The guilt over depression is enough to … well, to send a person into depression. (Tweet That!)

thistle-287467_1280But then I remember a phrase tucked away in Paul’s fourth chapter of 2 Corinthians, words easily overlooked that stear me in the right direction: … so that what is mortal may be swallowed up by life. Now the one who has fashioned us for this very purpose is God. (Tweet That!) 

Why am I burdened? Why do I groan? Because I’m mortal. God intends my mortality for a purpose. (Tweet That!) I don’t understand it, nor do I like it most days. But, unlike Hamblin’s old house that’s destined for nothing but decay, my body may be falling apart, but–because of Jesus–I’m destined for life! (Tweet That!) Such a promise carries me through periods of depression. Such life is worth the wait. For Jesus’ sake.

Thank you, Lord, that our mortality will be swallowed up by life one day! Because Jesus lives! Hallelujah!

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Worth the Wait: Baxter Lesson #5


Writing The Calling of Ella McFarland has required a virtue: patience. But learning to wait is hard.

Baxter, my four-month-old Cavapoo, spends a goodly portion of his day waiting. At my feet. While I write. In his 4 months of life, he’s learned some things are worth the wait.

Baxter’s in good company.

Take Abraham Lincoln, for example. Good ol’ Abe suffered one defeat after another from 1832-1858. Granted, he enjoyed some successes those years, but the big win didn’t come until the presidential election of 1860.

lincoln_president-391128_1280What if Abraham Lincoln had given up in 1832 when he suffered his first defeat for state legislator and a business failure? Or in 1835-1836 when his sweetheart died and he had a nervous breakdown? There were defeats for Speaker of the Illinois House of Representatives, nominations for U.S. Congress, land office, U.S. Senate, and U.S. Vice-President.

Or if Abe had given up in 1858 when–again–he was defeated for the U.S. Senate, the Emancipation Proclamation wouldn’t have been written in 1863. Nor would General McClellan have finally been removed of his command and the way cleared for General Grant to lead the Union to victory. 

Immortality as arguably the greatest American president was worth the wait.

GrandmaMosesStamp1969-public-domainThen there’s Anna Mary Robertson Moses–otherwise known as Grandma Moses–who first painted as a child using lemon and grape juice, ground ochre, grass, flour paste, slack lime and sawdust for creations. What if she hadn’t been willing to wait for the right time for her talent to emerge? After decades of marriage, child-rearing, and farming, and after arthritis had destroyed her ability to embroider, she picked up a paint brush at age 78. And the rest–including a U.S. postage stamp in her honor–is history.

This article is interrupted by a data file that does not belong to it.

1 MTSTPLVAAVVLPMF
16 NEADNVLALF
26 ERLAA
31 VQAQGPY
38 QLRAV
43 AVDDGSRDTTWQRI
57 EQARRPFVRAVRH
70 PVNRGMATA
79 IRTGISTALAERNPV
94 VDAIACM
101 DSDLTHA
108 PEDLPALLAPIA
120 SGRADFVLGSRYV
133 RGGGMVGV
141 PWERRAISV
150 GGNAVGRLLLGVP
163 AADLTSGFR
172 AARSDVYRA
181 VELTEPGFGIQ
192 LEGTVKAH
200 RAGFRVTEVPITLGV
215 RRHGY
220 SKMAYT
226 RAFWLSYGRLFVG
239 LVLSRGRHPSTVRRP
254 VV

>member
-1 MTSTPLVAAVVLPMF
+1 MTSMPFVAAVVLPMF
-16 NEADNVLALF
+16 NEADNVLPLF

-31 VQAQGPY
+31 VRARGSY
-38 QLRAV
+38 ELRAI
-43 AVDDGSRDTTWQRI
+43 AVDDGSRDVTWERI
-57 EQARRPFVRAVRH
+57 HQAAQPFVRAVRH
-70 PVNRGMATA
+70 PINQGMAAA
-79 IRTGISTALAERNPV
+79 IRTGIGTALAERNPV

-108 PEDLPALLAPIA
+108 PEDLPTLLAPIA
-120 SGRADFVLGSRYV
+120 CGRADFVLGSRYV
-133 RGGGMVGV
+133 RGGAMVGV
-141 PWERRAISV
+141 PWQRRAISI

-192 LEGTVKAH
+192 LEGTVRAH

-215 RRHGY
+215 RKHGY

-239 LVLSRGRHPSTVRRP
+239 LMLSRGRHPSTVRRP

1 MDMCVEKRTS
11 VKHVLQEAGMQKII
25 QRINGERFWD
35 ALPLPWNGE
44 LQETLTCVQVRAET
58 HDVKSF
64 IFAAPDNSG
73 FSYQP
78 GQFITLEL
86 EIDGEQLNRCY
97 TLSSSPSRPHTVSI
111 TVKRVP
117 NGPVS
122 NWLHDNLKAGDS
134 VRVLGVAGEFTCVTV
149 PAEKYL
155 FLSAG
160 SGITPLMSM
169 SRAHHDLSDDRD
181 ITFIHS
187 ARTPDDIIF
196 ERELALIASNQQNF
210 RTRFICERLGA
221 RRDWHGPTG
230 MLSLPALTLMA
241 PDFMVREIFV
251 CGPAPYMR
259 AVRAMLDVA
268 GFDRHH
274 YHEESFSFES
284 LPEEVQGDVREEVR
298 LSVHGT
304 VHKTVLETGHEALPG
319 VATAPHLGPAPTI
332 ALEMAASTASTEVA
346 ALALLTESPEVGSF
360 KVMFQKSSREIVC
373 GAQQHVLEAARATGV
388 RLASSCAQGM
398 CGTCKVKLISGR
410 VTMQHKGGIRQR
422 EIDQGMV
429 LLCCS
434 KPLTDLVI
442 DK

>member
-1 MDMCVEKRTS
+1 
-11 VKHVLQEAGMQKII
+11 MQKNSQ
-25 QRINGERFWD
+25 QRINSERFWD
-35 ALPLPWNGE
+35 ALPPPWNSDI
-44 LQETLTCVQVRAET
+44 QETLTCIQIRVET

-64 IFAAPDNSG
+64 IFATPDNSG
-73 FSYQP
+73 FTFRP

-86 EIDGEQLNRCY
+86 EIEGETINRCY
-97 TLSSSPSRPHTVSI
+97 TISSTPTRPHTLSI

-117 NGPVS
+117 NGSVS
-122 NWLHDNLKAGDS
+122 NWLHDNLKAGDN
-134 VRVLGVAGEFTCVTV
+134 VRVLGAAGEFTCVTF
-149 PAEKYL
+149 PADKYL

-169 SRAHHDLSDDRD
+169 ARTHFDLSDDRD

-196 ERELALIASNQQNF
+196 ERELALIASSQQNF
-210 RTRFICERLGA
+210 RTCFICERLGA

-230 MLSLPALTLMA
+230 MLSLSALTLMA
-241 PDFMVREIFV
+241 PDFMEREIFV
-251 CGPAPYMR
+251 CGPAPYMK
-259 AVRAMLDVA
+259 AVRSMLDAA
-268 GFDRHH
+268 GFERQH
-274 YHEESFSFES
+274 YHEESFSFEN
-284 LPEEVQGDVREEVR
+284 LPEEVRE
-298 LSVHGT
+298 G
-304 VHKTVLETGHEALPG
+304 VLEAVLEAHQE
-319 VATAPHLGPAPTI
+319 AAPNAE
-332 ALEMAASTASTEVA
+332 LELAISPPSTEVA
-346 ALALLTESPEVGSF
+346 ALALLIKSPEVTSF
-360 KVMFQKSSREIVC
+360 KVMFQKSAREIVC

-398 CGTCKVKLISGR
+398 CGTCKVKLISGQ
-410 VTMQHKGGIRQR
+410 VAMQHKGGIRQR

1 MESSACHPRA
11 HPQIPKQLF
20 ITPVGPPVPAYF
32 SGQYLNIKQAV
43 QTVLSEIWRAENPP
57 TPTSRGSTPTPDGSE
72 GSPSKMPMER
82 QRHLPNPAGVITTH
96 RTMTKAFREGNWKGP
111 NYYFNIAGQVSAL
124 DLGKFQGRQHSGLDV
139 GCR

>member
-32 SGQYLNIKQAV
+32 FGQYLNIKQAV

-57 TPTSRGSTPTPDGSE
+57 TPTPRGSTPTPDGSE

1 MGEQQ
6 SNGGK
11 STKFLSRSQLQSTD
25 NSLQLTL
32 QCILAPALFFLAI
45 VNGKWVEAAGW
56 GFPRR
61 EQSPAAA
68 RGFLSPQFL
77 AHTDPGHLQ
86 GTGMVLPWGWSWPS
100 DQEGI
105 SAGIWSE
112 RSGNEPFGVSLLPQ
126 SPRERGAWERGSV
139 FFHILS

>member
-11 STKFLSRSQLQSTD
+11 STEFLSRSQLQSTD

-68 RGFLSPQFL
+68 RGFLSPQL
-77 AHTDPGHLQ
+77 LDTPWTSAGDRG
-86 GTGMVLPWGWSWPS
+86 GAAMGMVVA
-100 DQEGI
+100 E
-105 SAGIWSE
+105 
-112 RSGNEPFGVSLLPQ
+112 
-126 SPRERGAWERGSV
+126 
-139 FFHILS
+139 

Reaching icon status was worth the wait.

And, oh, how long Frederick Douglass waited! From his birth in slaveryFREDERICK_DOUGLASS_public-domain around 1818, he never knew his mother–I do not recollect ever seeing my mother by the light of day. … She would lie down with me, and get me to sleep, but long before I waked she was gone–until his death in 1895, Douglass never ceased to stand for freedom. Born into slavery, he made repeated attempts to escape and finally made it to freedom in 1838. He became the foremost voice for the abolition of slavery and stood for a woman’s right to vote. 

At the 1888 Republican National Convention, Douglass became the first African American to receive a vote for President of the United States in a major party’s roll call vote. And he died in 1895 shortly after returning home from a meeting of the National Council of Women in Washington, D.C.

Advancement toward equality was worth the wait.

Baxter’s contentment comes when he gets my attention. Abraham Lincoln wasn’t content with emancipation; his next goal was reconstruction. Grandma Moses painted as long as her fingers could hold brushes, and Frederick Douglass rested only in death.

At the moment I’m basking in the joy of the release of my long-awaited debut novel, The Calling of Ella McFarland.

But I’m also waiting for that day when all the wars and rumors of war will end. 

Some things are worth the wait. 

Wait for the Lord; be strong and take heart and wait for the Lord.
Psalm 27:14